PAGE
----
4 thoughts on “Why has trade decreased so much in this recession?”

  1. Thanks for the link. One further comment though — trade costs in our methodology is merely a gravity residual, what’s not explained by changes in domestic GDP. Hence the explanatory “trade costs” includes not only declines in trade credits & trade financing, but also things we wouldn’t normally think of as purely “trade costs”, such as consumer-durable financing constraints… Since consumer durables are heavily traded (and more volatile than GDP), trade declines more… I think we could have been a bit more clear on this score…

    Anyway, we’ll take another stab soon using a dynamic gravity framework…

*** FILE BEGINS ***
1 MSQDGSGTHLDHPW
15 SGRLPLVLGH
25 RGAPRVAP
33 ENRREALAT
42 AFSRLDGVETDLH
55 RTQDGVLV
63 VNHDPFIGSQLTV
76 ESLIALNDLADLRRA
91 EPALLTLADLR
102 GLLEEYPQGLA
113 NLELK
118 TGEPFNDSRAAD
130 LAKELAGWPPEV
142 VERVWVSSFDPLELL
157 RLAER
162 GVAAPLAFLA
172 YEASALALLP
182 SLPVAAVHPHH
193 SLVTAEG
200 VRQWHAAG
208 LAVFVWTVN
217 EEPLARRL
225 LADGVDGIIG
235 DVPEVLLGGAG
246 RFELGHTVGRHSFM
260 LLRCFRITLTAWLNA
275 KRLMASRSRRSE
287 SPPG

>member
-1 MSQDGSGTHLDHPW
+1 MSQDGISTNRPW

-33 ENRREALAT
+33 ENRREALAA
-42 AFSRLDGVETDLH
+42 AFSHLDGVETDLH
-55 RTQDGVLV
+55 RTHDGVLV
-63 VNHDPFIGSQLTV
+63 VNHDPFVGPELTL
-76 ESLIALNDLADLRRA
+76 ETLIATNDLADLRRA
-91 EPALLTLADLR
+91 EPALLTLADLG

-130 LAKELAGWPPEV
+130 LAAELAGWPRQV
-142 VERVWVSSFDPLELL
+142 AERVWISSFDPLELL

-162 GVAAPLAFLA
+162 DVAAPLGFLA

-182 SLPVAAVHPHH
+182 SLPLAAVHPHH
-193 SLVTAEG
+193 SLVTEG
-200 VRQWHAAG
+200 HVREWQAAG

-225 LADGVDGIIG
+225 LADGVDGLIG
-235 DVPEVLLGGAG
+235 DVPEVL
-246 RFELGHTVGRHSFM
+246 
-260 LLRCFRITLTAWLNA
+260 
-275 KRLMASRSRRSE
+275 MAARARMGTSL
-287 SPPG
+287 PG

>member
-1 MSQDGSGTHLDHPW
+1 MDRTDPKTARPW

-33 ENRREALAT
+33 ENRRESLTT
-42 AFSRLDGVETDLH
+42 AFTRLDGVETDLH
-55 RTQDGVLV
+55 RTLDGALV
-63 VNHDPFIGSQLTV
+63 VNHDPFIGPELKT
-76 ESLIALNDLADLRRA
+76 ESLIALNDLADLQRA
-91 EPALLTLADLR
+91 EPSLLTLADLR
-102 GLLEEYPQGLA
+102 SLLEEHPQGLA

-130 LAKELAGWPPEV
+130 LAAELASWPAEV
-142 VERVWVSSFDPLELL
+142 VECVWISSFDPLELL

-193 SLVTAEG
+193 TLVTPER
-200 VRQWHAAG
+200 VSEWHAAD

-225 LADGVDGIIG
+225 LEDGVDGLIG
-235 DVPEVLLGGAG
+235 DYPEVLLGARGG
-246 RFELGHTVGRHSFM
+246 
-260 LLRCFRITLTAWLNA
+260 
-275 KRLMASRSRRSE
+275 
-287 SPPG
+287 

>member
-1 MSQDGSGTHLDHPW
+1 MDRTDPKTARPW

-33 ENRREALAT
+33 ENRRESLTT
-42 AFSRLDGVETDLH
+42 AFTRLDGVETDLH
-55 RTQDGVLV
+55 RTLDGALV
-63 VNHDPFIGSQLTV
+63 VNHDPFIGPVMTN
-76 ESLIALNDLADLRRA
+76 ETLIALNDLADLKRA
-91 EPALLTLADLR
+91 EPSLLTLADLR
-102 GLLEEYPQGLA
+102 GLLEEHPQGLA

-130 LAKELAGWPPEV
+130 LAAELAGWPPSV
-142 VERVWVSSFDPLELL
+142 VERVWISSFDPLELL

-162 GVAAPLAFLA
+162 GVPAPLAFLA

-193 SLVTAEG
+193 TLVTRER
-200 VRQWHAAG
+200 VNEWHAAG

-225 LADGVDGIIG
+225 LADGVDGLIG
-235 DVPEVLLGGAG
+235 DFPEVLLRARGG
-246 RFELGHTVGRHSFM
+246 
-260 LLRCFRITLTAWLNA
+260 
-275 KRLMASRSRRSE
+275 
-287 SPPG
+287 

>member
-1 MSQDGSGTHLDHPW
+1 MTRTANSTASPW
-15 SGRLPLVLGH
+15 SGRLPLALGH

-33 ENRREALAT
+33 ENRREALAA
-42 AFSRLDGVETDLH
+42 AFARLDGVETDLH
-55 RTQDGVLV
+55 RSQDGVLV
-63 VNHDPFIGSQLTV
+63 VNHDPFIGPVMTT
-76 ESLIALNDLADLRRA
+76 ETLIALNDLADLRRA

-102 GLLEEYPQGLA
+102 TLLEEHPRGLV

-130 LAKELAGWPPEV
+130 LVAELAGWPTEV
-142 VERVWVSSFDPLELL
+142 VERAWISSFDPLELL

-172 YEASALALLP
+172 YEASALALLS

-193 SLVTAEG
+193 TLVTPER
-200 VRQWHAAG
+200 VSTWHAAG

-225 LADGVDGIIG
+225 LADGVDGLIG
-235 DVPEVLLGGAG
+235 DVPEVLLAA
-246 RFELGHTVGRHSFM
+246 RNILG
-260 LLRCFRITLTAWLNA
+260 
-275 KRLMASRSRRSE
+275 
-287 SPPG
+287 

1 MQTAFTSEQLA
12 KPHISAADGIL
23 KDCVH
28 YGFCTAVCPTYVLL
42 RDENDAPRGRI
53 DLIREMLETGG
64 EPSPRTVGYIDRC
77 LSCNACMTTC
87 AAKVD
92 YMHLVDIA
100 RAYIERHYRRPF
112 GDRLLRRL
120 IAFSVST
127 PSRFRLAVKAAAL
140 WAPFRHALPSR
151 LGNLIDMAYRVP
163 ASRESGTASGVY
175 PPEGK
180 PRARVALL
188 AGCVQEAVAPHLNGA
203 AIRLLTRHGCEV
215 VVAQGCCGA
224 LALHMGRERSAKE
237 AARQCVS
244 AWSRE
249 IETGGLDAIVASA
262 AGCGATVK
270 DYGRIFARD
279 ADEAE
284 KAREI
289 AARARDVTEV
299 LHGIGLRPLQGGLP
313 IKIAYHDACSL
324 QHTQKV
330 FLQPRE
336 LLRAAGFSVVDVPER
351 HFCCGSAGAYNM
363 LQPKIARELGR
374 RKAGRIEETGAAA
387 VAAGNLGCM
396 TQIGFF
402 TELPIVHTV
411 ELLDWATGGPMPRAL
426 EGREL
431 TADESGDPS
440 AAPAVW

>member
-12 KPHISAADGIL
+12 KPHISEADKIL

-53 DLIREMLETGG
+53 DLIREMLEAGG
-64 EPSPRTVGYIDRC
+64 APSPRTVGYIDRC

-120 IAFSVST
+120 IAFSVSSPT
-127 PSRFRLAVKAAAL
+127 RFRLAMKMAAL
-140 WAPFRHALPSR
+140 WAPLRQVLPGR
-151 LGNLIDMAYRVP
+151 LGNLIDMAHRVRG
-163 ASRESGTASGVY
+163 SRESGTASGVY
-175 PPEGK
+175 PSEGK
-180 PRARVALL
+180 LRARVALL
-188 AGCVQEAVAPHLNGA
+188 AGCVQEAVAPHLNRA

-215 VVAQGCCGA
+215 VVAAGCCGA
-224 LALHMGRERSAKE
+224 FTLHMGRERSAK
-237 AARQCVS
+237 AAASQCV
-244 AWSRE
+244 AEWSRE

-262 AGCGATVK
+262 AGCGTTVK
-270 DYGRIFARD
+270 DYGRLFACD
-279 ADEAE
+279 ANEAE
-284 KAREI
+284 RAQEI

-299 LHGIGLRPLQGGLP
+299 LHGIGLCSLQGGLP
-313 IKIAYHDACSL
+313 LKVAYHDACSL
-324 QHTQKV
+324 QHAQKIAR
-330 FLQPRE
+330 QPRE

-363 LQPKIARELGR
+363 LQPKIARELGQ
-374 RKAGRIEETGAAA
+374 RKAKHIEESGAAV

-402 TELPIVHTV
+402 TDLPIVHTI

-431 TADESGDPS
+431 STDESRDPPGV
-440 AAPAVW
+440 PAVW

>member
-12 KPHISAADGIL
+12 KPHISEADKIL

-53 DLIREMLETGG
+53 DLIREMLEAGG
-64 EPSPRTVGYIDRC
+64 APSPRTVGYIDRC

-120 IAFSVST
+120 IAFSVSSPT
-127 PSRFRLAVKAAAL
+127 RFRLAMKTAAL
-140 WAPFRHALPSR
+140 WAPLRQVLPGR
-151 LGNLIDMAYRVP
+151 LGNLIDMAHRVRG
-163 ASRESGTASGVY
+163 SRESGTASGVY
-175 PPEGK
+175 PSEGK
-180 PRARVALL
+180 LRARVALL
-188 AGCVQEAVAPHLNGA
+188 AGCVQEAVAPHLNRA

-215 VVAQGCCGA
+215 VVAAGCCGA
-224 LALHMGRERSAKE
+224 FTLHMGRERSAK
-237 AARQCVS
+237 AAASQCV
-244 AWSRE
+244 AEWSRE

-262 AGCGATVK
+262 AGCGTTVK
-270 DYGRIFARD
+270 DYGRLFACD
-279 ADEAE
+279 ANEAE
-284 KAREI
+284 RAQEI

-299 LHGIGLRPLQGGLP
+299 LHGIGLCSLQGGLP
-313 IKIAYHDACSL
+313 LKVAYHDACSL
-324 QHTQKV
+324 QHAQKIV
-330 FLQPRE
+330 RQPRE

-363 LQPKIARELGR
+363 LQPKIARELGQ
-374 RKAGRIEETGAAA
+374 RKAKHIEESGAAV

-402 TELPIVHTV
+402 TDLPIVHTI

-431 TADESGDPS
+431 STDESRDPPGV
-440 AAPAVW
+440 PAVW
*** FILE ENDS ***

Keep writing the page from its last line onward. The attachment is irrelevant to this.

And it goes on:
2. We deflated Nominal GDPs with country GDP Deflators from the IFS, and the Trade flows using country import/export deflators from IFS… The latter involves a smaller sample, so we also tried converting everything into USD at 2005 Exchange rates, and then using the US GDP Deflators. Of course, the latter method, which is standard in the gravity lit, leads to obvious bias in overstating the decline in trade during periods when commodity prices are adjusting sharply… But then there’s a problem that we haven’t got really good trade deflators for the Great Depression, when commodities were likely similarly volatile… Deflating this stuff properly is a big issue, and a total headache.

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